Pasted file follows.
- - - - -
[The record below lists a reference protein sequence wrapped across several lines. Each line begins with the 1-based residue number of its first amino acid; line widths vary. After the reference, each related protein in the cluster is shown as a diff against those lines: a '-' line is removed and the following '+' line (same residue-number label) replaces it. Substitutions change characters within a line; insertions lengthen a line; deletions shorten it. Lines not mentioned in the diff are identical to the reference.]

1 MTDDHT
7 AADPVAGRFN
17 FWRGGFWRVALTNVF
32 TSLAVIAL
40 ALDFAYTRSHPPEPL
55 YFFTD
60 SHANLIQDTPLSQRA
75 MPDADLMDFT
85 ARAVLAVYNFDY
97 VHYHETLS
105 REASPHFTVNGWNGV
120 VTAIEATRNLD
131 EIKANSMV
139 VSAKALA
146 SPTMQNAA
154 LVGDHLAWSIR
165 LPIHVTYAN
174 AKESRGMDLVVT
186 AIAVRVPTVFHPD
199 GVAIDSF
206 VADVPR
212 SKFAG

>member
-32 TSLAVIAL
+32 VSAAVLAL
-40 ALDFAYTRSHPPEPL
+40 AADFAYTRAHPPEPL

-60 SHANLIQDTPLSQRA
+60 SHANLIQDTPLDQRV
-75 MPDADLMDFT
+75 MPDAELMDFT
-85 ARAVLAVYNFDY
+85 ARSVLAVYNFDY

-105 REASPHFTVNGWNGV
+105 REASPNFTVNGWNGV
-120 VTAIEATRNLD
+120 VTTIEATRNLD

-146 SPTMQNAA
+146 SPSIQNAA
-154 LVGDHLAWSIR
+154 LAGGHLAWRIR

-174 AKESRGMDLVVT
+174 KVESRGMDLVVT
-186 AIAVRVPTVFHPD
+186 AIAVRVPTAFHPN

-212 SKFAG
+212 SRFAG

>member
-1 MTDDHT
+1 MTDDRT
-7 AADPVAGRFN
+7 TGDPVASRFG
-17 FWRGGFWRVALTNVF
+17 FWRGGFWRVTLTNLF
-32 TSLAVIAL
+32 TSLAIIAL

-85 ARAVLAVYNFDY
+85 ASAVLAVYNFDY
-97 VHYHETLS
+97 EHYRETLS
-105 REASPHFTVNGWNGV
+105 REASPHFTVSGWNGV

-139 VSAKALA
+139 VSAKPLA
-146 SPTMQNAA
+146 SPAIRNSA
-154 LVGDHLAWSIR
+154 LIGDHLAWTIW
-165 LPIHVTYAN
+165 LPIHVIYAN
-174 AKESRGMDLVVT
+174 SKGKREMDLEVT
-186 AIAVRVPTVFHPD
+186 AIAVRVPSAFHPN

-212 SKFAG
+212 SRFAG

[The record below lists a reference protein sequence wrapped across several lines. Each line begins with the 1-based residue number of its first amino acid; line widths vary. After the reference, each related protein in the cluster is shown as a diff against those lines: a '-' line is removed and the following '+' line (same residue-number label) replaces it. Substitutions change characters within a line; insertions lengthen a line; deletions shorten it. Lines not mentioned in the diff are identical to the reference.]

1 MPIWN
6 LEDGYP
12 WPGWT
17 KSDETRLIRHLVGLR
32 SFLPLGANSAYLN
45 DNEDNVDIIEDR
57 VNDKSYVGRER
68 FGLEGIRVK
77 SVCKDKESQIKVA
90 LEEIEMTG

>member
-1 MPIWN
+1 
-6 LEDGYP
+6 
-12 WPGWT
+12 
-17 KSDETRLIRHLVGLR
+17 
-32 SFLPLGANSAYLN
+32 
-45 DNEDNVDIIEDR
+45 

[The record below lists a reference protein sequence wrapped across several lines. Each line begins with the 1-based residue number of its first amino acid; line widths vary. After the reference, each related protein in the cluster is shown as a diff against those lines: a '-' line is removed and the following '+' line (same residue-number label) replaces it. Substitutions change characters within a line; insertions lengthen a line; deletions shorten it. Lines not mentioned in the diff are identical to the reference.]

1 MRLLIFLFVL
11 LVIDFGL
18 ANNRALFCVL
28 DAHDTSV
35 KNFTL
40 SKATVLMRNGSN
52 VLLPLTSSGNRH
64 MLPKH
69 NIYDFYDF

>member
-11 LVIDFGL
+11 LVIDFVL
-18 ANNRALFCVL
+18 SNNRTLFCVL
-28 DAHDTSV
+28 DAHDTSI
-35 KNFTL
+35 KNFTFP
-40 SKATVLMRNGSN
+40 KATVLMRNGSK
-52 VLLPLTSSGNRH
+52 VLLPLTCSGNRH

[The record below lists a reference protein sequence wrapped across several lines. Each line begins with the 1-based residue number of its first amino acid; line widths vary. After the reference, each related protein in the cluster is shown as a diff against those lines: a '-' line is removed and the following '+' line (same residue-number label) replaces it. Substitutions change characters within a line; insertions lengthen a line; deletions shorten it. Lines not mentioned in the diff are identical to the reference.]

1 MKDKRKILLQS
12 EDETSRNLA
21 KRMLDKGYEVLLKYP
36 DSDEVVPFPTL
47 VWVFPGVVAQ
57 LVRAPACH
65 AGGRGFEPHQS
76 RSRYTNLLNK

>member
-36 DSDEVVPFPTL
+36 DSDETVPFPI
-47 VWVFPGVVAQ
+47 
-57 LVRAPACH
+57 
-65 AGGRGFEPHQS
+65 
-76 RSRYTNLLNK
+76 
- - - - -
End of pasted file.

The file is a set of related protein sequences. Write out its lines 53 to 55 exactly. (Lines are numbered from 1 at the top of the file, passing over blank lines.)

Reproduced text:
+7 TGDPVASRFG
-17 FWRGGFWRVALTNVF
+17 FWRGGFWRVTLTNLF